Cancer Home > Multiple Myeloma Statistics
When it comes to multiple myeloma, statistics can help provide a better understanding of the disease and its impact. According to statistics from the American Cancer Society, an estimated 16,570 men and women in the United States would be diagnosed with multiple myeloma in 2006. Other multiple myeloma statistics indicate that the overall five-year relative survival rate for the cancer during 1995-2001 was 32.4 percent.
The American Cancer Society estimated that 16,570 people (9,250 men and 7,320 women) would be diagnosed with multiple myeloma in the U.S. during 2006, and that 11,310 men and women would die of multiple myeloma during that same period.
From 1998-2002, the median age at diagnosis for multiple myeloma was 70 years of age. The percentages of people diagnosed with multiple myeloma based on age were:
- 0.0 percent were diagnosed under age 20
- 0.6 percent were diagnosed between 20 and 34
- 3.4 percent were diagnosed between 35 and 44
- 11.2 percent were diagnosed between 45 and 54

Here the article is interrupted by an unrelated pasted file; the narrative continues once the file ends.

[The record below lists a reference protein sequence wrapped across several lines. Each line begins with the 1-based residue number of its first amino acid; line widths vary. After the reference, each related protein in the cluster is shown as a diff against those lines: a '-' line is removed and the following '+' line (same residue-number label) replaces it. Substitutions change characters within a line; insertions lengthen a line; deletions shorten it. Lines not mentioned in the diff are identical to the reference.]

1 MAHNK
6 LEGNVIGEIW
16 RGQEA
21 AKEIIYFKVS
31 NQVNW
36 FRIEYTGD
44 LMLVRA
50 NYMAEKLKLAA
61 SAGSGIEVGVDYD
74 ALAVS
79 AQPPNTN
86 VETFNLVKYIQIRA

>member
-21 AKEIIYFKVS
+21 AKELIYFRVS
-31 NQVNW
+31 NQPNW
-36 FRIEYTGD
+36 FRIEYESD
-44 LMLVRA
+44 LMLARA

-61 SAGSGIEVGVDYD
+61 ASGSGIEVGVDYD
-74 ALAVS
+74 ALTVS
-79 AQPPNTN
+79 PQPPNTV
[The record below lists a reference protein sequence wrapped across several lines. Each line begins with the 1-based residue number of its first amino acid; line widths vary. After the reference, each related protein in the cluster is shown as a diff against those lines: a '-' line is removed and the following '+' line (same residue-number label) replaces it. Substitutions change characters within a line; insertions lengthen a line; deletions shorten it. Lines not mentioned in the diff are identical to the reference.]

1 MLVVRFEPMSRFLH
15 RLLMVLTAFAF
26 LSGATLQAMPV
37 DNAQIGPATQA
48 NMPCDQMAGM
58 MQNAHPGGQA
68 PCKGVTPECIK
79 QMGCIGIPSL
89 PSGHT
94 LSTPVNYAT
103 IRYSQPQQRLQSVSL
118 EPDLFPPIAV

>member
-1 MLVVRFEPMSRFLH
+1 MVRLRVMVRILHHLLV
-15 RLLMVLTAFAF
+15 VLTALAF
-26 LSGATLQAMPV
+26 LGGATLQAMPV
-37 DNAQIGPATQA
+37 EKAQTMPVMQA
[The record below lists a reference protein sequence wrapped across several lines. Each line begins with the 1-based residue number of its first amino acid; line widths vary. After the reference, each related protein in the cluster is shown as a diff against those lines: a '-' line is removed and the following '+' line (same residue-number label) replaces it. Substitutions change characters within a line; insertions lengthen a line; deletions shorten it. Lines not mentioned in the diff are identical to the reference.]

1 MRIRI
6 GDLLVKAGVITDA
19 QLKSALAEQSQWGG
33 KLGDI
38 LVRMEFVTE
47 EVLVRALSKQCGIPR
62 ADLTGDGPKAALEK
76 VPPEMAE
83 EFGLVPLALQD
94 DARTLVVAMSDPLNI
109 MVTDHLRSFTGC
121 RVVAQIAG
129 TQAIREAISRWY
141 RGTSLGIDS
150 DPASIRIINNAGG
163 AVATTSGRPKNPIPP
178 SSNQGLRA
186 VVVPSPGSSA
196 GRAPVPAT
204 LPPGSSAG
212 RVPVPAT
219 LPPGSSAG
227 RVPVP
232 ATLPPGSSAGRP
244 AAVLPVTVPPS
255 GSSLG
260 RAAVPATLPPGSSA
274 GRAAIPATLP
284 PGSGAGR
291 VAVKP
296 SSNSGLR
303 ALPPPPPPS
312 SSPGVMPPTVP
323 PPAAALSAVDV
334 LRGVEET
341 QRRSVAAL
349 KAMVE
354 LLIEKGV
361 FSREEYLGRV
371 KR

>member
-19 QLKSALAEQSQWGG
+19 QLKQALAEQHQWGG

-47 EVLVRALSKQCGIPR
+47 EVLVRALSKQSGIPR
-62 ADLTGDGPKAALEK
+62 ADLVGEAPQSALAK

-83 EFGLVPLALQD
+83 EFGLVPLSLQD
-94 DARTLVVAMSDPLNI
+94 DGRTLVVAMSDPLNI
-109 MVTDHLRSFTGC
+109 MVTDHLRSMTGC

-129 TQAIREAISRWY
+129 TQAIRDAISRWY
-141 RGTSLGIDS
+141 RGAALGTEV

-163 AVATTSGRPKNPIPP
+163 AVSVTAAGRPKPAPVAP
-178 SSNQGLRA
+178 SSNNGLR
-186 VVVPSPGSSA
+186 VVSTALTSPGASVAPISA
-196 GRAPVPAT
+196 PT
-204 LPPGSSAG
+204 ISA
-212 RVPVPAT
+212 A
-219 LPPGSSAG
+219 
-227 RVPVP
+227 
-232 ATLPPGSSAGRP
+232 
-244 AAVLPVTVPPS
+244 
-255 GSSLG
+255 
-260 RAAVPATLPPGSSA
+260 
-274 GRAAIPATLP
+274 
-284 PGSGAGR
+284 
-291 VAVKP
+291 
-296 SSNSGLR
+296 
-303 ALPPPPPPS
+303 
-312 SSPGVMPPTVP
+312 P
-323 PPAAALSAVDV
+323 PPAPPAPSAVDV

- 19.0 percent were diagnosed between 55 and 64
- 28.5 percent were diagnosed between 65 and 74
- 27.8 percent were diagnosed between 75 and 84
- 9.4 percent were diagnosed at 85 years of age or older.
From 1998-2002, the median age for multiple myeloma death was 74 years of age. The percentages of people who died from multiple myeloma based on age were as follows:
- 0.0 percent died under age 20
- 0.1 percent died between 20 and 34
- 1.4 percent died between 35 and 44
- 6.3 percent died between 45 and 54
- 14.8 percent died between 55 and 64
- 28.9 percent died between 65 and 74
- 34.5 percent died between 75 and 84
- 13.9 percent died at 85 years of age or older.
The age-adjusted multiple myeloma death rate was 3.8 per 100,000 men and women per year. These rates are based on patients who died in 1998-2002 in the United States. Multiple myeloma mortality rates by race were: